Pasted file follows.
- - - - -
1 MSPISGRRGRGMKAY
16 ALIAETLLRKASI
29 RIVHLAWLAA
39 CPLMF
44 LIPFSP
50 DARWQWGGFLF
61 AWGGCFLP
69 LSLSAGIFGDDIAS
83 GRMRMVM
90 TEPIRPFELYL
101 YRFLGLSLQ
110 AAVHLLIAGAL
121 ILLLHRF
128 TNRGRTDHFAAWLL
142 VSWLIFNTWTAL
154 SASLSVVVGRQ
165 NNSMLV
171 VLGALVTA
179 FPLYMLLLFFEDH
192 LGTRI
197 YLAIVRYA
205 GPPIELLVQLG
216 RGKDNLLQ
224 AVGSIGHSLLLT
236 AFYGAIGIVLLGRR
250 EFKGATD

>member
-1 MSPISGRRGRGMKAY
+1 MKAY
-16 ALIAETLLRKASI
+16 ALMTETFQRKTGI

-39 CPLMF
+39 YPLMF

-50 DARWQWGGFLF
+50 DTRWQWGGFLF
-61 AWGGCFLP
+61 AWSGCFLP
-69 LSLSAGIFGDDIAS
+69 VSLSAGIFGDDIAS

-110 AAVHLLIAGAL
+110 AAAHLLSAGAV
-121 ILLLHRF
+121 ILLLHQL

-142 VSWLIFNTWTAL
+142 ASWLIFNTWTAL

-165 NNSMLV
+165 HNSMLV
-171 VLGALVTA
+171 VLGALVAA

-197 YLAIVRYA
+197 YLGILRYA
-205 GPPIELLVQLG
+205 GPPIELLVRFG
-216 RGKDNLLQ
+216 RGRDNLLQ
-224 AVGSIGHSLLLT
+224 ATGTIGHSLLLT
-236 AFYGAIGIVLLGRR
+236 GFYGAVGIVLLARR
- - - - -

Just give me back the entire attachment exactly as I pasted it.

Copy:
1 MSPISGRRGRGMKAY
16 ALIAETLLRKASI
29 RIVHLAWLAA
39 CPLMF
44 LIPFSP
50 DARWQWGGFLF
61 AWGGCFLP
69 LSLSAGIFGDDIAS
83 GRMRMVM
90 TEPIRPFELYL
101 YRFLGLSLQ
110 AAVHLLIAGAL
121 ILLLHRF
128 TNRGRTDHFAAWLL
142 VSWLIFNTWTAL
154 SASLSVVVGRQ
165 NNSMLV
171 VLGALVTA
179 FPLYMLLLFFEDH
192 LGTRI
197 YLAIVRYA
205 GPPIELLVQLG
216 RGKDNLLQ
224 AVGSIGHSLLLT
236 AFYGAIGIVLLGRR
250 EFKGATD

>member
-1 MSPISGRRGRGMKAY
+1 MKAY
-16 ALIAETLLRKASI
+16 ALMTETFQRKTGI

-39 CPLMF
+39 YPLMF

-50 DARWQWGGFLF
+50 DTRWQWGGFLF
-61 AWGGCFLP
+61 AWSGCFLP
-69 LSLSAGIFGDDIAS
+69 VSLSAGIFGDDIAS

-110 AAVHLLIAGAL
+110 AAAHLLSAGAV
-121 ILLLHRF
+121 ILLLHQL

-142 VSWLIFNTWTAL
+142 ASWLIFNTWTAL

-165 NNSMLV
+165 HNSMLV
-171 VLGALVTA
+171 VLGALVAA

-197 YLAIVRYA
+197 YLGILRYA
-205 GPPIELLVQLG
+205 GPPIELLVRFG
-216 RGKDNLLQ
+216 RGRDNLLQ
-224 AVGSIGHSLLLT
+224 ATGTIGHSLLLT
-236 AFYGAIGIVLLGRR
+236 GFYGAVGIVLLARR